It’s difficult to overstate how explicit this is. Imagine Edgar Allan Poe’s ‘The Murders in the Rue Morgue’ — and if I’m about to spoil this for you then I apologise, now’s your chance to skip ahead — being published with the header image featuring a drawing of an orang-utan stuffing a dead body up a chimney, or G.K. Chesterton’s ‘The Invisible Man’ — I do not apologise for spoiling this, it’s a ridiculous story — opening with a drawing of a postman stuffing a dead body into his letter sack (<sigh>, don’t get me started)…it is that hilariously explicit. I honestly can’t believe that no-one looked at it and went “Um…d’you…d’you think that’s the best choice of…I mean, it seems a bit…well, a bit spoilery if I’m being honest…”. They had spoilers in 1905, right? Much was made of the competition to guess the solution to Israel Zangwill’s ‘The Big Bow Mystery’, like, 20 years earlier, so the idea of a surprise ending wasn’t exactly new. The mind boggles!
Now it’s far from the only case of this ever happening, even in this ending-dependent genre — folk among you will be aware of the Edmund Crispin novel that featured the workings of its killing on the cover, and the John Dickson Carr novel showing the key piece of equipment being used in the key way that explicitly shows one of his murder methods. Then as here, you do have to wonder how anyone decided these were good calls: it’s not like those Carr and Crispin books were irredeemably bad and no-one was ever going to read them, and this Gallon story is far from perfect but fairly brief (it’s definitely under 5,000 words…I’m not sure of the exact total as I’m still typing it up), so it seems a shame to spoil it so thoroughly before anyone even has a chance to get started. Suffice to say I shall not be including the image in YOBoLRC because, well, firstly it would be bloody stupid and secondly I’m already unsure of my precise legal standing as far as this thing goes. Certainly I have no desire to flout the law, and so the fewer claims on ownership there are the better as far as I’m concerned.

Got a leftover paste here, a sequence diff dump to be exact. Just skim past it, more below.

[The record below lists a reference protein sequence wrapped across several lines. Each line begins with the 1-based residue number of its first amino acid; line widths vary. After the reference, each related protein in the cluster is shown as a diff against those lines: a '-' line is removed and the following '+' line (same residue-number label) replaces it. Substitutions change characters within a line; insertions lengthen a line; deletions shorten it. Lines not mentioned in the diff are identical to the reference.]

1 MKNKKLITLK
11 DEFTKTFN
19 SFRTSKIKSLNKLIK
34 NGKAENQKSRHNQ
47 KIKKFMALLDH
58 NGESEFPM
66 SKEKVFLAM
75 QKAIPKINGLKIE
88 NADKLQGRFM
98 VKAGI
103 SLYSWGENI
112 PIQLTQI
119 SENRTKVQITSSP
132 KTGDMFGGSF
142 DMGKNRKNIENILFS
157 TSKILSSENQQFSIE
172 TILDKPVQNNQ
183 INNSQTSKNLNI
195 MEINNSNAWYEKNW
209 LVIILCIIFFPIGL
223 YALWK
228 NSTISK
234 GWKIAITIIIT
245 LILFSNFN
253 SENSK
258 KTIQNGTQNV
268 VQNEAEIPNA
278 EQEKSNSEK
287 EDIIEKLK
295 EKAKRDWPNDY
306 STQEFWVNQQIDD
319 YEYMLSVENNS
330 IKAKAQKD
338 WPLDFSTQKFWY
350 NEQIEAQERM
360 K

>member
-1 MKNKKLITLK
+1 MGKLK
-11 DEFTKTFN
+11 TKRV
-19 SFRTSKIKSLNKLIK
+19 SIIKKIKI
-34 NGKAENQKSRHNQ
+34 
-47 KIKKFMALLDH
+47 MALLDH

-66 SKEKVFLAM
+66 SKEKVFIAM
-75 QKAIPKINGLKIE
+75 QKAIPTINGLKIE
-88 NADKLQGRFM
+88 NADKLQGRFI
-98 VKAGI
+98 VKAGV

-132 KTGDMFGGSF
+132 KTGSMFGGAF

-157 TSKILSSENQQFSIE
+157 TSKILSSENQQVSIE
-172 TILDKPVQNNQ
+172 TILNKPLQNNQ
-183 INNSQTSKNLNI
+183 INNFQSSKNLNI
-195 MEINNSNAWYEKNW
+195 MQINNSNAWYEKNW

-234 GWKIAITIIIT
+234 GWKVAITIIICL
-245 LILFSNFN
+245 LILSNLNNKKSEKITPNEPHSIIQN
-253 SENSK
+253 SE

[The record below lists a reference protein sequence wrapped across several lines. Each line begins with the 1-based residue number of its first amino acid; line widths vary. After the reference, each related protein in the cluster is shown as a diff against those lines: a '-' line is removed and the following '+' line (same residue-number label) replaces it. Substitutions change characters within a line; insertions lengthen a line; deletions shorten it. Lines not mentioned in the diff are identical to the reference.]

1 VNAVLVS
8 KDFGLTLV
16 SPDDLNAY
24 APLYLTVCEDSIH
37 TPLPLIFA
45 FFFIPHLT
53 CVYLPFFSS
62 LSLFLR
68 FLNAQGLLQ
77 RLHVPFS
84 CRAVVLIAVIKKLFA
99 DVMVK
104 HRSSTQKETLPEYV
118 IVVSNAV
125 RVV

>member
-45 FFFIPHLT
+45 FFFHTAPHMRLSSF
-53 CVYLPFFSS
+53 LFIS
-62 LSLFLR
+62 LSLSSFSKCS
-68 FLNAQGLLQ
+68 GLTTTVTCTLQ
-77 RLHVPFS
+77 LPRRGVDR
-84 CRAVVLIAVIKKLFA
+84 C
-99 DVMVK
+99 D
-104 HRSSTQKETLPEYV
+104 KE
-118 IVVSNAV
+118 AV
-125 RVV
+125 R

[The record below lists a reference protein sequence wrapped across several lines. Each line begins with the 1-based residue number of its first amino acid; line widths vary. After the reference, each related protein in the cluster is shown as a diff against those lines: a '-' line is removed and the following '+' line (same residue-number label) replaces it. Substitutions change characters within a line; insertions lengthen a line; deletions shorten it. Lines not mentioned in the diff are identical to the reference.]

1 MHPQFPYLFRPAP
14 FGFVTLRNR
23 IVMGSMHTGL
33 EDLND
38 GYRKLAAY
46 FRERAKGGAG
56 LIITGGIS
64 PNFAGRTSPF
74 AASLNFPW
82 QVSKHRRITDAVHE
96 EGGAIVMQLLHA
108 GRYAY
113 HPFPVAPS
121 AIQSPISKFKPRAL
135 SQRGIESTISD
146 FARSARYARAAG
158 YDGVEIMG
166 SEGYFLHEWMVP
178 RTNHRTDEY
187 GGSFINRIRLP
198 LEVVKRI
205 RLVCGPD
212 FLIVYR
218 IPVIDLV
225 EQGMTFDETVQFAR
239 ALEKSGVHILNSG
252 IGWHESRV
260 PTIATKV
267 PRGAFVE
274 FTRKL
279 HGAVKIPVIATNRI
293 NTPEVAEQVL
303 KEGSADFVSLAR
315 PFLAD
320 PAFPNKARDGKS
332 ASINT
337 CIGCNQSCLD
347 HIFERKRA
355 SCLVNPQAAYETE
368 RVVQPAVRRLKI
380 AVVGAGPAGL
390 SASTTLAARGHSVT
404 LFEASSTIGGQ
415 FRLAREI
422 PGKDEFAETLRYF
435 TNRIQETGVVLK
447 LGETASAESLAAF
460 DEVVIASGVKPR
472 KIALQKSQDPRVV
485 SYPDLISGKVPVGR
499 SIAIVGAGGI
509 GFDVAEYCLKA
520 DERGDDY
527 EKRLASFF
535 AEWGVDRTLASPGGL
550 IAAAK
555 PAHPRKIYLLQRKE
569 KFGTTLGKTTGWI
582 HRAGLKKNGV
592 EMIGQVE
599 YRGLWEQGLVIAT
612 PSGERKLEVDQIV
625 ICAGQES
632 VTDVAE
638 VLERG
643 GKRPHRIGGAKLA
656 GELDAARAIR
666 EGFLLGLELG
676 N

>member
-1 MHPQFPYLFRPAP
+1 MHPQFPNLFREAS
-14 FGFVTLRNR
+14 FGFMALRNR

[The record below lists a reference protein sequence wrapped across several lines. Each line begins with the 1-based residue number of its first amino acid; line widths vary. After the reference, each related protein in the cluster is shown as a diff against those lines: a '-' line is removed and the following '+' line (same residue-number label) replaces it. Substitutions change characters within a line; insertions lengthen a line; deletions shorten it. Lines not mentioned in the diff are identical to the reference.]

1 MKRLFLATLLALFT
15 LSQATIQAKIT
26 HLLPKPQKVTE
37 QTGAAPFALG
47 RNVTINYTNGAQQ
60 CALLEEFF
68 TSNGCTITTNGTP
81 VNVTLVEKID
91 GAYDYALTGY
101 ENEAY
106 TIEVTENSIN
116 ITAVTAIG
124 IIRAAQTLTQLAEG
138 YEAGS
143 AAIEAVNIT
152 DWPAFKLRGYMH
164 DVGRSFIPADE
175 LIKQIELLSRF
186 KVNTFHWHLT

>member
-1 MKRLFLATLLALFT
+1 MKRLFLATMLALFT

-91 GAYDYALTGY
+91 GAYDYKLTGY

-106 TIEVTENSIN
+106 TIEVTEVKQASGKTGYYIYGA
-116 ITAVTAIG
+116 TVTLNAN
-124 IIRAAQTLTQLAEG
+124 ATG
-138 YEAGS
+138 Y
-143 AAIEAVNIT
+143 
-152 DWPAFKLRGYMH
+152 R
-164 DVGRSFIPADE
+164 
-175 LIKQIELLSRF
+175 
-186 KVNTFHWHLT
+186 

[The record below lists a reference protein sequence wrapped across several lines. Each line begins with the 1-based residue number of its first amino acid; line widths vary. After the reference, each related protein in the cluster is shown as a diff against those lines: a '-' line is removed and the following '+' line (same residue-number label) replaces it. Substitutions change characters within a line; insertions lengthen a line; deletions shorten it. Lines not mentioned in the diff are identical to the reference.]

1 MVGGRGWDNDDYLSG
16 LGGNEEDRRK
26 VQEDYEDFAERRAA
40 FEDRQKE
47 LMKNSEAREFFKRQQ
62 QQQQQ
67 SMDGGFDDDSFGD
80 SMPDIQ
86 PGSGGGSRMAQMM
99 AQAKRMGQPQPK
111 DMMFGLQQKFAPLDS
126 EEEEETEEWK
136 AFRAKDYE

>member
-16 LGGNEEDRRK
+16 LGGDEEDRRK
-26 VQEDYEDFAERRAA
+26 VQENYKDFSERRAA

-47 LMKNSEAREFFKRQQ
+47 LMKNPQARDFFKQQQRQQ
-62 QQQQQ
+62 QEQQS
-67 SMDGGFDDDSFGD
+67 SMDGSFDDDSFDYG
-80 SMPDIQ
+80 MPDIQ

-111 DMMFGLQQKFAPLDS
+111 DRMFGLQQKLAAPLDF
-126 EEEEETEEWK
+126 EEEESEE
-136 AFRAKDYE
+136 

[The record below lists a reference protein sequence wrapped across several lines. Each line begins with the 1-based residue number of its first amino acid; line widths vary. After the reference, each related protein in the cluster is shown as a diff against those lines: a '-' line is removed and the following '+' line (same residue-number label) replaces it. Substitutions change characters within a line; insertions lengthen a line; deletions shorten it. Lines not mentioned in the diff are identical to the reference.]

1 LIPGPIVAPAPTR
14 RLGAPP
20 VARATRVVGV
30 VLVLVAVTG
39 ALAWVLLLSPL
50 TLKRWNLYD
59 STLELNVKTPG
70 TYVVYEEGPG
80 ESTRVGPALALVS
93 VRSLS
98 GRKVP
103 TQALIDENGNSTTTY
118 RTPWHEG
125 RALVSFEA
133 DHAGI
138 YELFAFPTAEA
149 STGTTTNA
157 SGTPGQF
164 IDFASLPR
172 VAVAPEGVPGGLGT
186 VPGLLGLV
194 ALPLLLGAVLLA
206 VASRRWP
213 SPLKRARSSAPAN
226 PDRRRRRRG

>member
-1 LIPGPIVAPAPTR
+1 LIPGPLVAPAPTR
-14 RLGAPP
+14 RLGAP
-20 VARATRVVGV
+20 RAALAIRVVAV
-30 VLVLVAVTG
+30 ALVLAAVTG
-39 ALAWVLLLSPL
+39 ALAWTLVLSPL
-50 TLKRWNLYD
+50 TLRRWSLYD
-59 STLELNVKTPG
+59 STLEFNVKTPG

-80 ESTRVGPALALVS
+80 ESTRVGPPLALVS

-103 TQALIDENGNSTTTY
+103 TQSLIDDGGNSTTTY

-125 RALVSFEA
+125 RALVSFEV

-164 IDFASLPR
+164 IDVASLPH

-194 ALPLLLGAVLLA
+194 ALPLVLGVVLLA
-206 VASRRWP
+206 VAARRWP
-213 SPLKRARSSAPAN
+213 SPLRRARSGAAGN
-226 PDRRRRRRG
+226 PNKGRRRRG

As for the story itself, well the act of transcribing it has been fairly straightforward since it was possible to buy a scan of the story from the Chicago Daily Tribune website. There are a couple of instance where, due to the poor image quality of the document I’m working off, I’ve had to take a slightly educated guess at a word or two, but if anyone is especially concerned by this I will (please note the absence of the word ‘gladly’ or any of its near-synonyms here) provide a list of the occasions where I’ve taken these liberties. There are, like, maybe three. And, actually, upon reflection, if you’re worried about the veracity of my version then I respectfully invite you to pay for your own copy of the story and compare it to mine once it’s available. Some people…
I leave it to you if you wish to have the surprise spoiled ahead of YOBoLRC; the story on the newspaper’s website is easily found. My advice would be to wait and then get the best of both worlds — read the story pure, then see the comical job done in promoting it — but you’re doubtless capable of making your own decisions.
Right back to it…